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After Our Daughter's Wedding
by Ellen Bass
While the remnants of cake
and half-empty champagne glasses
lay on the lawn like sunbathers lingering
in the slanting light, we left the houseguests
and drove to Antonelli's pond.
On a log by the bank I sat in my flowered dress and cried.
A lone fisherman drifted by, casting his ribbon of light.
"Do you feel like you've given her away?" you asked.
But no, it was that she made it
to here, that she didn't
drown in a well or die
of pneumonia or take the pills.
She wasn't crushed
under the mammoth wheels of a semi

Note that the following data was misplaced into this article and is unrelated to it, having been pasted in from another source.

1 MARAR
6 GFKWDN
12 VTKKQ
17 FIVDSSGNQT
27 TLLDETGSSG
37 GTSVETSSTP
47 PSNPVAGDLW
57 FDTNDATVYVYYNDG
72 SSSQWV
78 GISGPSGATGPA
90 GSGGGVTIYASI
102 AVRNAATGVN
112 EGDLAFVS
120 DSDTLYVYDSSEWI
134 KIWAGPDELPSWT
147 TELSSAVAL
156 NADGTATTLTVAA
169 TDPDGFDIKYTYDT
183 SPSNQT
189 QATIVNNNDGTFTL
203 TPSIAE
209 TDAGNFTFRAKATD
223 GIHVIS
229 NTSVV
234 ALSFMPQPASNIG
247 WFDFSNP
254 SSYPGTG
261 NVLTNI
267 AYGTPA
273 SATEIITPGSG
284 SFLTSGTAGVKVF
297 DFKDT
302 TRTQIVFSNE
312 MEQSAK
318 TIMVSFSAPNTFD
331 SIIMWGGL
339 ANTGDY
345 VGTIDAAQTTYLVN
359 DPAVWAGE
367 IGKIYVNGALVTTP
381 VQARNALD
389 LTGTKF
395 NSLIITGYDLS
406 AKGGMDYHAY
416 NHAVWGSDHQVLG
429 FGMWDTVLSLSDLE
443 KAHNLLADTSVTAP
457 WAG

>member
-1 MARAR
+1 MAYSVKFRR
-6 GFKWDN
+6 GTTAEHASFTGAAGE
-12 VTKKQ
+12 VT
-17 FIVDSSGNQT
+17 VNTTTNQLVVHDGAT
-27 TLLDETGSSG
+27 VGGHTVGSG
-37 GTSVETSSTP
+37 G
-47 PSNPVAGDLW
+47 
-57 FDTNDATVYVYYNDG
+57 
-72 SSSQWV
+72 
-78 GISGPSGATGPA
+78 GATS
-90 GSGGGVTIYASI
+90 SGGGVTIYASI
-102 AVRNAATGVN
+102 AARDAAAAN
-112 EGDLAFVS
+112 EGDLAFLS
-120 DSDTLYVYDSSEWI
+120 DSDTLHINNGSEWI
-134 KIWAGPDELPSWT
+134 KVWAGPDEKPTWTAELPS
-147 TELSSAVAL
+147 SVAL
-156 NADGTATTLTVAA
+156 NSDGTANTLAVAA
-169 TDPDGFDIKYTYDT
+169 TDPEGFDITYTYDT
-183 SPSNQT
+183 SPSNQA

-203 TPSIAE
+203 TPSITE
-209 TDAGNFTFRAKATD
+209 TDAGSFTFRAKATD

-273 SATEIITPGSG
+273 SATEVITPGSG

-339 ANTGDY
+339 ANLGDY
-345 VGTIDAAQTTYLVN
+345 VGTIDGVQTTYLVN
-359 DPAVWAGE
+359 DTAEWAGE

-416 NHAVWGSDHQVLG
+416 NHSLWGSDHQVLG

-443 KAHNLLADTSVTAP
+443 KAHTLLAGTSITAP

on highway 17, wasn't found
lying in the alley
that night after rehearsal
when I got the time wrong.
It's animal. The egg
not eaten by a weasel. Turtles
crossing the beach, exposed
in the moonlight. And we
have so few to start with.
And that long gestation,
like carrying your soul out in front of you.
All those years of feeding
and watching. The vulnerable hollow
at the back of the neck. Never knowing
what could pick them off, a seagull
swooping down for a clam.
Our most basic imperative:
for them to survive.
And there's never been a moment
we could count on it.
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